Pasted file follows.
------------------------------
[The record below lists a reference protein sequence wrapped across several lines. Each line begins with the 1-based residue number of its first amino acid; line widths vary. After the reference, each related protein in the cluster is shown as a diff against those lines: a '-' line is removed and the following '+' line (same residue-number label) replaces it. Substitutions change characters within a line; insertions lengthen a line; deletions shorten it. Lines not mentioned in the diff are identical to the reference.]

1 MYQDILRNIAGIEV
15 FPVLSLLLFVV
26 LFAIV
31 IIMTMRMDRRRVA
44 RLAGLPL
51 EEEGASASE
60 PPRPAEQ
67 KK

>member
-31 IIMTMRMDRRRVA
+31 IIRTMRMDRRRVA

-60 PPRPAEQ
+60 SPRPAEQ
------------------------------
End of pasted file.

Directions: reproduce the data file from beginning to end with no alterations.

[The record below lists a reference protein sequence wrapped across several lines. Each line begins with the 1-based residue number of its first amino acid; line widths vary. After the reference, each related protein in the cluster is shown as a diff against those lines: a '-' line is removed and the following '+' line (same residue-number label) replaces it. Substitutions change characters within a line; insertions lengthen a line; deletions shorten it. Lines not mentioned in the diff are identical to the reference.]

1 MYQDILRNIAGIEV
15 FPVLSLLLFVV
26 LFAIV
31 IIMTMRMDRRRVA
44 RLAGLPL
51 EEEGASASE
60 PPRPAEQ
67 KK

>member
-31 IIMTMRMDRRRVA
+31 IIRTMRMDRRRVA

-60 PPRPAEQ
+60 SPRPAEQ